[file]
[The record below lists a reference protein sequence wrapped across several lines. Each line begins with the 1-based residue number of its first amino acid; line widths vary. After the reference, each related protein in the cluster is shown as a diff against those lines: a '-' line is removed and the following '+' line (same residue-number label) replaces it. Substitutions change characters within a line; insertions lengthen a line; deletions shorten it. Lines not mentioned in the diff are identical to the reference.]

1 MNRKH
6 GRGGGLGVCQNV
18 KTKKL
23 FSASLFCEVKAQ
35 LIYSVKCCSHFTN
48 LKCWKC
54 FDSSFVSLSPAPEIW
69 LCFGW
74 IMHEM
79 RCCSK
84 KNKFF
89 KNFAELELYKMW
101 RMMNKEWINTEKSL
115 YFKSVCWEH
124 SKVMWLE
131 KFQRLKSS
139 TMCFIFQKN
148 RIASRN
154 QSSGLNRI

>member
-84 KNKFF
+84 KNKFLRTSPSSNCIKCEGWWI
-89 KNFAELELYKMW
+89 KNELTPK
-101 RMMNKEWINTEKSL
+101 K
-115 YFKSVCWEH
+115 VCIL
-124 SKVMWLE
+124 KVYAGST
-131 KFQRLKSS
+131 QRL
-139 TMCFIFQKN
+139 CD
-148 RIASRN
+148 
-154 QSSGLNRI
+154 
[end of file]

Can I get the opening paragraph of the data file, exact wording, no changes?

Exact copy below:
[The record below lists a reference protein sequence wrapped across several lines. Each line begins with the 1-based residue number of its first amino acid; line widths vary. After the reference, each related protein in the cluster is shown as a diff against those lines: a '-' line is removed and the following '+' line (same residue-number label) replaces it. Substitutions change characters within a line; insertions lengthen a line; deletions shorten it. Lines not mentioned in the diff are identical to the reference.]